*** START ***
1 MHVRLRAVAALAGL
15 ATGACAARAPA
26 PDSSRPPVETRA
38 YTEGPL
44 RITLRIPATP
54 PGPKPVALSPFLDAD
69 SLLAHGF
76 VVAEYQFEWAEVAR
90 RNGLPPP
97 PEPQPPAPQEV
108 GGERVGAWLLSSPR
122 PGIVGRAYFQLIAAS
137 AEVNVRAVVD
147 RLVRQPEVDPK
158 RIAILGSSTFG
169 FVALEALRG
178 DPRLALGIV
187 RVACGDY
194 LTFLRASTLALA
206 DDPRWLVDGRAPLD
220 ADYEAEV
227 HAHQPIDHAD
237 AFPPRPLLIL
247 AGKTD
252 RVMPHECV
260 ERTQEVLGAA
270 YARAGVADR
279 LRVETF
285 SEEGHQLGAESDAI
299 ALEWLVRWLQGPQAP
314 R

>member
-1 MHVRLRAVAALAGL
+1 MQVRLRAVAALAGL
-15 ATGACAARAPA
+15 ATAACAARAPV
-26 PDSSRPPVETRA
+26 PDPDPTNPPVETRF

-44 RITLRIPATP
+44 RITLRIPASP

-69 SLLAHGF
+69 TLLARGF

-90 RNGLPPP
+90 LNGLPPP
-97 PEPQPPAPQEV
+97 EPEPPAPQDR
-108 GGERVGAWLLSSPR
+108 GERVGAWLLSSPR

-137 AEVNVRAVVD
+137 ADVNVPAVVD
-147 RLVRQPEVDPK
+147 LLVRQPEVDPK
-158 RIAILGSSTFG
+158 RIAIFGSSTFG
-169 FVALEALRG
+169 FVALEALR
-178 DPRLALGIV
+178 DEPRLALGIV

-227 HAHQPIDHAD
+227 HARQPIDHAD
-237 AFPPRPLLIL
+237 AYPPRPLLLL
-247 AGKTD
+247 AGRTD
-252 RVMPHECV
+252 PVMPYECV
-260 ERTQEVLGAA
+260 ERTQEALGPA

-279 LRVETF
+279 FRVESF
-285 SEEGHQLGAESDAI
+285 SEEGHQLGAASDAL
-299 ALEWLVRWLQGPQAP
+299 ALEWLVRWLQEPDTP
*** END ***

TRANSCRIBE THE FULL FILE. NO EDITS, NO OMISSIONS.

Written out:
1 MHVRLRAVAALAGL
15 ATGACAARAPA
26 PDSSRPPVETRA
38 YTEGPL
44 RITLRIPATP
54 PGPKPVALSPFLDAD
69 SLLAHGF
76 VVAEYQFEWAEVAR
90 RNGLPPP
97 PEPQPPAPQEV
108 GGERVGAWLLSSPR
122 PGIVGRAYFQLIAAS
137 AEVNVRAVVD
147 RLVRQPEVDPK
158 RIAILGSSTFG
169 FVALEALRG
178 DPRLALGIV
187 RVACGDY
194 LTFLRASTLALA
206 DDPRWLVDGRAPLD
220 ADYEAEV
227 HAHQPIDHAD
237 AFPPRPLLIL
247 AGKTD
252 RVMPHECV
260 ERTQEVLGAA
270 YARAGVADR
279 LRVETF
285 SEEGHQLGAESDAI
299 ALEWLVRWLQGPQAP
314 R

>member
-1 MHVRLRAVAALAGL
+1 MQVRLRAVAALAGL
-15 ATGACAARAPA
+15 ATAACAARAPV
-26 PDSSRPPVETRA
+26 PDPDPTNPPVETRF

-44 RITLRIPATP
+44 RITLRIPASP

-69 SLLAHGF
+69 TLLARGF

-90 RNGLPPP
+90 LNGLPPP
-97 PEPQPPAPQEV
+97 EPEPPAPQDR
-108 GGERVGAWLLSSPR
+108 GERVGAWLLSSPR

-137 AEVNVRAVVD
+137 ADVNVPAVVD
-147 RLVRQPEVDPK
+147 LLVRQPEVDPK
-158 RIAILGSSTFG
+158 RIAIFGSSTFG
-169 FVALEALRG
+169 FVALEALR
-178 DPRLALGIV
+178 DEPRLALGIV

-227 HAHQPIDHAD
+227 HARQPIDHAD
-237 AFPPRPLLIL
+237 AYPPRPLLLL
-247 AGKTD
+247 AGRTD
-252 RVMPHECV
+252 PVMPYECV
-260 ERTQEVLGAA
+260 ERTQEALGPA

-279 LRVETF
+279 FRVESF
-285 SEEGHQLGAESDAI
+285 SEEGHQLGAASDAL
-299 ALEWLVRWLQGPQAP
+299 ALEWLVRWLQEPDTP